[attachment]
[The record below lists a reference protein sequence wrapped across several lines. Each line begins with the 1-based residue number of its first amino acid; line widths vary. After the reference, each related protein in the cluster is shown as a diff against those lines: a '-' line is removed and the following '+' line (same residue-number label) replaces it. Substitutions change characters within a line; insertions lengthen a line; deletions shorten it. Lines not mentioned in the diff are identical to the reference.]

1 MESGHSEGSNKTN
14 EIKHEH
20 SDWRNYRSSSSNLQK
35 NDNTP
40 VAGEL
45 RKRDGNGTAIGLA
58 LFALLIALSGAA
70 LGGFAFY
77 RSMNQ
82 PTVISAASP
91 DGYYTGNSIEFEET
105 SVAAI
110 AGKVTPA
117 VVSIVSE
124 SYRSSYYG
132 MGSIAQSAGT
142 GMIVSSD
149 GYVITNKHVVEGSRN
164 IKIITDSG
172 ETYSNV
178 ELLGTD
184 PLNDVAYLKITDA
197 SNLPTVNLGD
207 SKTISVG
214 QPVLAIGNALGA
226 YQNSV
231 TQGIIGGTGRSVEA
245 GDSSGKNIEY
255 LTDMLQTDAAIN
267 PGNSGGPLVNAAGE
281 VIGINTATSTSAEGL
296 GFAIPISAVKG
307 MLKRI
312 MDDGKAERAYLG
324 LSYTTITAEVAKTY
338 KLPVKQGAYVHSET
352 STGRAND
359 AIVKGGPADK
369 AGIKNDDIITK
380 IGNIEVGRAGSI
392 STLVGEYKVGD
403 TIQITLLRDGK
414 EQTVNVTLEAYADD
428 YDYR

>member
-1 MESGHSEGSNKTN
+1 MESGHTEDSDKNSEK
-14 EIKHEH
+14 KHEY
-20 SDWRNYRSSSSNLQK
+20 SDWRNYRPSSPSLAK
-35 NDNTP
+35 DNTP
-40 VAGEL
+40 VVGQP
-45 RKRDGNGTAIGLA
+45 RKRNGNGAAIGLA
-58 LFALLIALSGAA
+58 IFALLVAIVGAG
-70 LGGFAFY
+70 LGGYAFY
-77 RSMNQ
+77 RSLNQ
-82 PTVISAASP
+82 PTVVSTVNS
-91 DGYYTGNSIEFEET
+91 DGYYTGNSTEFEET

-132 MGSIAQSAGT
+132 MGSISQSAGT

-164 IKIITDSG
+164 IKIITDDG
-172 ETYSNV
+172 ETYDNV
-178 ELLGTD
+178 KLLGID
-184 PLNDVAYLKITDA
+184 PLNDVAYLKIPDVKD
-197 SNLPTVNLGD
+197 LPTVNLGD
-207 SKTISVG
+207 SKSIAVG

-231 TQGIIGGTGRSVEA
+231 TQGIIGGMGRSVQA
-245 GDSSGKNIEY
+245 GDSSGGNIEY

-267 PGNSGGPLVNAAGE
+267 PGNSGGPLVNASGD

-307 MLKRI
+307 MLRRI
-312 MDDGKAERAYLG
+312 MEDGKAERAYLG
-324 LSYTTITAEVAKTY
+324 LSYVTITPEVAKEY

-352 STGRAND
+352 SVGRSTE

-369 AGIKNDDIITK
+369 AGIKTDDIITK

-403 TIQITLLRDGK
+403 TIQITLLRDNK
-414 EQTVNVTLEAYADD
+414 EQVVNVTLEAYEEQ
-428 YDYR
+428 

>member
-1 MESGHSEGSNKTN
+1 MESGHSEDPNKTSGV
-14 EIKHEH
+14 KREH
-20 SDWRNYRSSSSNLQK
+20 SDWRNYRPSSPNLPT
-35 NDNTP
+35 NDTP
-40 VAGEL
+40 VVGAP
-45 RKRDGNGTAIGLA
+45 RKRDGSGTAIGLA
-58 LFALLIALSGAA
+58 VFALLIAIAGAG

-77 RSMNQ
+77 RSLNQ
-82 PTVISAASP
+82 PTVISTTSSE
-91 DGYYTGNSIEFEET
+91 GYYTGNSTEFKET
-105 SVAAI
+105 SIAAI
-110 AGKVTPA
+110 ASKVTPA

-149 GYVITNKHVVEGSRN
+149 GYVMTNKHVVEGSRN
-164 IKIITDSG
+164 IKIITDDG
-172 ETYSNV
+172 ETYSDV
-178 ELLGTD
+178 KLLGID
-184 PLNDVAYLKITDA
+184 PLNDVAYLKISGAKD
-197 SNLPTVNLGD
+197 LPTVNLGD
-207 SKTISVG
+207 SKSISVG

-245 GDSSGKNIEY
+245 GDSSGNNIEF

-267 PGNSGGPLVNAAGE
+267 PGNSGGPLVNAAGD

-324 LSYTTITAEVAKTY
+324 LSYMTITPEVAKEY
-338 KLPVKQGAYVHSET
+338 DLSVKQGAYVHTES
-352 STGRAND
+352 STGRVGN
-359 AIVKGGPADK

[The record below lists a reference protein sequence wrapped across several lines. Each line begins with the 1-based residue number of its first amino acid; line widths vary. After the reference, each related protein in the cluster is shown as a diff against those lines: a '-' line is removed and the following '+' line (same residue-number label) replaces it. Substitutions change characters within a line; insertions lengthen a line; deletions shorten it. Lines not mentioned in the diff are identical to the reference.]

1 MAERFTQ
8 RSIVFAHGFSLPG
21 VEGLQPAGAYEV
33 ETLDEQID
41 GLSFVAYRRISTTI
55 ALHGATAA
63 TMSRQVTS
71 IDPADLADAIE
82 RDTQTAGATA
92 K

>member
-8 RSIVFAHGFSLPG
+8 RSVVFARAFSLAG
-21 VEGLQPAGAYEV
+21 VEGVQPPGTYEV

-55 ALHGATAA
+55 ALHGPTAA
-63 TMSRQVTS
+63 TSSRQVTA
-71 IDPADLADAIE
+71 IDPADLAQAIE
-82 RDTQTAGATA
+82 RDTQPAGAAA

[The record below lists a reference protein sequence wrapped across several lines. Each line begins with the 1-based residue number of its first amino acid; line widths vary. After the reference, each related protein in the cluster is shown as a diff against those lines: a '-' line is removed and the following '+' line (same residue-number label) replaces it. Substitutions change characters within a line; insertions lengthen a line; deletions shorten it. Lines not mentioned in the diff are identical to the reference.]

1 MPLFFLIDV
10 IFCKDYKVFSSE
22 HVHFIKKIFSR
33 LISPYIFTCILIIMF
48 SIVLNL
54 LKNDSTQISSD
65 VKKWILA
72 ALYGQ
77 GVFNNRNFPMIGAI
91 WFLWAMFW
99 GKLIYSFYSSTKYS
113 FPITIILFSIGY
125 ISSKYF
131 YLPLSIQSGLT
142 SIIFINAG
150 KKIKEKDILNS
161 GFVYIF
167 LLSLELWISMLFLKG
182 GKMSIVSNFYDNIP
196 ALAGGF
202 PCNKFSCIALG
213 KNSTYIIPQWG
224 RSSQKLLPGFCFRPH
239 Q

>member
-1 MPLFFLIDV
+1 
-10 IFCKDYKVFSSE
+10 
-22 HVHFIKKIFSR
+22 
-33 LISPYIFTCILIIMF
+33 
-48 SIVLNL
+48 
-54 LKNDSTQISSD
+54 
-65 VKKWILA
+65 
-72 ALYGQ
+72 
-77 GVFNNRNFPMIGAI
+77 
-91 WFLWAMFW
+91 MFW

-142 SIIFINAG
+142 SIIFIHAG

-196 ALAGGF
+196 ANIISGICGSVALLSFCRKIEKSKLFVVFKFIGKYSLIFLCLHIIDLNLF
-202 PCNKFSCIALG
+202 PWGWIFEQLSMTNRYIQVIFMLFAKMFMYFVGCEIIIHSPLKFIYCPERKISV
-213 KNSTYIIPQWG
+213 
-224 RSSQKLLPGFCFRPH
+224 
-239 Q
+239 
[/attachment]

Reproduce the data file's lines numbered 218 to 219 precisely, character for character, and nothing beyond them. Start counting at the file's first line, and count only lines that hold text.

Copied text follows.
+65 
-72 ALYGQ